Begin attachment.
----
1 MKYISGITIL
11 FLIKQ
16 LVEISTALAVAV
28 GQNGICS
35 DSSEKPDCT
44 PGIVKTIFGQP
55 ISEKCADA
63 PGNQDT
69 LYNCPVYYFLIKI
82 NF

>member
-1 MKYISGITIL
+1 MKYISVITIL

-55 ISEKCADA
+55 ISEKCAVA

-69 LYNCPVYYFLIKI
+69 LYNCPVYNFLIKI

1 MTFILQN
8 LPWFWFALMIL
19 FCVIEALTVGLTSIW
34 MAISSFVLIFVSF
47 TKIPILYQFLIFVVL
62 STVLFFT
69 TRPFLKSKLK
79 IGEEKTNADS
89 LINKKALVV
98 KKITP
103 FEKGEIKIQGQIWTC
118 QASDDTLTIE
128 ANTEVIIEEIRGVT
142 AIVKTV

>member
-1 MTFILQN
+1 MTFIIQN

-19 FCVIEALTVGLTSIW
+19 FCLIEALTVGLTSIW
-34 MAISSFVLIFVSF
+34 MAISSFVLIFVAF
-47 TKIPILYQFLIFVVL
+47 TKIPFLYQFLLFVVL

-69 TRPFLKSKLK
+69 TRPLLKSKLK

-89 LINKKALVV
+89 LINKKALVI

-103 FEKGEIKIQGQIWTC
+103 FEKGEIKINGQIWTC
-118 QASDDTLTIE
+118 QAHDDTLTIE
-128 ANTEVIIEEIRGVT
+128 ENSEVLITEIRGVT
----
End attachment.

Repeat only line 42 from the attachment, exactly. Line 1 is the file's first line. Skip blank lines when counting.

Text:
+69 TRPLLKSKLK